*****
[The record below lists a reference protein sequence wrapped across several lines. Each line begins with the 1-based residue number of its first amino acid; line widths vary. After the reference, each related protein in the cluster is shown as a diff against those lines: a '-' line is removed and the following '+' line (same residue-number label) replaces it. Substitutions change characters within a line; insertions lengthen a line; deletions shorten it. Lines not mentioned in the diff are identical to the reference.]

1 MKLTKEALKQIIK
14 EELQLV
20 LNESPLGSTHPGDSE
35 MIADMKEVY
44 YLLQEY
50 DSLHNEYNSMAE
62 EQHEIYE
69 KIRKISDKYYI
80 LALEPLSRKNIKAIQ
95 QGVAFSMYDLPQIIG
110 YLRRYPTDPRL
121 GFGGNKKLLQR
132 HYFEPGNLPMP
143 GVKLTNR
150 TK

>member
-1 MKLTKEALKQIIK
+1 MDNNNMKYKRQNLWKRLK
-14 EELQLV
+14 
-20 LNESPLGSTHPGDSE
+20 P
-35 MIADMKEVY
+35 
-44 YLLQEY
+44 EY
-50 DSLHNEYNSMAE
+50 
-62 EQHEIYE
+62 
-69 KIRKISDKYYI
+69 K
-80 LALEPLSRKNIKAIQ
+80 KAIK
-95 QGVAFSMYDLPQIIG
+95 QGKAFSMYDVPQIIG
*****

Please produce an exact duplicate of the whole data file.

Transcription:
[The record below lists a reference protein sequence wrapped across several lines. Each line begins with the 1-based residue number of its first amino acid; line widths vary. After the reference, each related protein in the cluster is shown as a diff against those lines: a '-' line is removed and the following '+' line (same residue-number label) replaces it. Substitutions change characters within a line; insertions lengthen a line; deletions shorten it. Lines not mentioned in the diff are identical to the reference.]

1 MKLTKEALKQIIK
14 EELQLV
20 LNESPLGSTHPGDSE
35 MIADMKEVY
44 YLLQEY
50 DSLHNEYNSMAE
62 EQHEIYE
69 KIRKISDKYYI
80 LALEPLSRKNIKAIQ
95 QGVAFSMYDLPQIIG
110 YLRRYPTDPRL
121 GFGGNKKLLQR
132 HYFEPGNLPMP
143 GVKLTNR
150 TK

>member
-1 MKLTKEALKQIIK
+1 MDNNNMKYKRQNLWKRLK
-14 EELQLV
+14 
-20 LNESPLGSTHPGDSE
+20 P
-35 MIADMKEVY
+35 
-44 YLLQEY
+44 EY
-50 DSLHNEYNSMAE
+50 
-62 EQHEIYE
+62 
-69 KIRKISDKYYI
+69 K
-80 LALEPLSRKNIKAIQ
+80 KAIK
-95 QGVAFSMYDLPQIIG
+95 QGKAFSMYDVPQIIG